Expressions are words or phrases used to convey an idea, or else a particular term used conventionally to express something.

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21
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2answers
700 views

Is there a name for this method of writing that includes pictograms?

I've seen people write (usually in a humorous way) a 'code-like' message where parts of words are replaced with a pictogram that sounds like that word-part. E.G.: (eyeball) (tin can)(rope knot) ...
20
votes
6answers
71k views

What is the meaning of the phrase “The morning constitutional”?

What exactly is the meaning of the phrase “The morning constitutional”? Is it an early morning walk or the first visit to the bathroom during the day? What is the origin of this phrase? What is the ...
13
votes
13answers
3k views

What word or phrase means “a loss of what was on your mind”?

Sometimes, in the middle of a conversation, a "loss of mind" can affect the speaker. What is the word for that situation and that person ? Are there more specific terms or phrases than: the loss ...
8
votes
2answers
6k views

“Through” or “to” for expression of range

16-bit unsigned short integers that range from 0 through 0xFFFF 16-bit unsigned short integers that range from 0 to 0xFFFF Which expression is better above?
3
votes
3answers
24k views

Analogue of “to the best of our knowledge”

I have seen the following formula when writing an academic article: To the best of our knowledge, this is the first work that shows how to optimize a non-submodular function for .... I like ...
48
votes
24answers
6k views

Are there counterpart English expressions to Japanese proverb, "the nail that pops up is always hammered down?

I was once reminded by Robusto-san of a Japanese popular saying, ‘出る釘は打たれる - the nail that pops up is always hammered down,’ when I complained about sequential down-votes that I received. I wondered ...
12
votes
10answers
10k views

“Out of pocket”?

I'm increasingly hearing the phrase "out of pocket" used in America as a colloquialism to mean "away from the office", "unavailable", or "incommunicado". I apologize for not replying sooner; I ...
10
votes
9answers
2k views

Are there good English expressions for “raison d’être” and “joie de vivre”? [closed]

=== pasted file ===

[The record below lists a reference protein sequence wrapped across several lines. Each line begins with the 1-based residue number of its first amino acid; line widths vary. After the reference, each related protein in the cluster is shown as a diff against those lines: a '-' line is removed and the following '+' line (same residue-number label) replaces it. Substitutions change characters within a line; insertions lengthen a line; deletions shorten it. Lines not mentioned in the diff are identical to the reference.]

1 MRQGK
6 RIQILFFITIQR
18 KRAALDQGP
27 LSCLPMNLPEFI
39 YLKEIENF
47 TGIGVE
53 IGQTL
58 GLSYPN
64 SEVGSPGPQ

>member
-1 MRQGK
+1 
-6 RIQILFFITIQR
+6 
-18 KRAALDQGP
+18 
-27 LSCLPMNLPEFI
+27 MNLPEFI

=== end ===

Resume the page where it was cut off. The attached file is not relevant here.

I know the two phrases have been adopted into the English lexicon, but raison d’être and joie de vivre are phrases, not words. As phrases they certainly sound better in French than would their ...
10
votes
8answers
689 views

English term for pre-thinker?

I was searching for an English translation for the German Vordenker. Basically a person, often a scientist, who began or further significantly developed a new concept or theory by contributing ...
9
votes
2answers
2k views

What does “if only” mean?

Like in this sentence: The influence of the Titnaeus among early philosophical thinkers was pervasive, if only because it was the sole dialogue available in Europe for almost 1,000 years. ...
8
votes
3answers
6k views

Origin of “they don't know they're born”?

Practising today for my forthcoming role as radgie gadgie, I was having a little rant about modern youth: "they don't know they're born!" This seems to me rather a strange phrase to describe someone ...
8
votes
3answers
6k views

Is “very less” correct English?

Is using very less correct English? My friend suggests it should be very little. Are they both correct, or is there a difference?
7
votes
7answers
5k views

Is there a word for one who enjoys to eat for the sake of eating (a food hedonist)?

Does such a word exist? I don't mean to excess (IE, a glutton), but rather one who eats because he enjoys eating. Essentially, I'm looking for a word that's synonymous with "a food hedonist", or "a ...
7
votes
2answers
4k views

Where does the phrase “possession is ( nine points | nine-tenths ) of the law” come from?

I've seen dozens of arguments for the correctness and/or precedence of one version over the other, but have not come across compelling sources or well-documented explanations for either. Does anyone ...
6
votes
3answers
1k views

Eve-teasing… are such words used only in the country of origin

I was reading a newspaper published in Indonesia and while quoting sexual harassment , the term 'eve-teasing" was repeatedly used. E.g. The Bontang police arrested two residents for eve-teasing, ...
6
votes
3answers
3k views

What is the etymology of the expression “so far, so good”?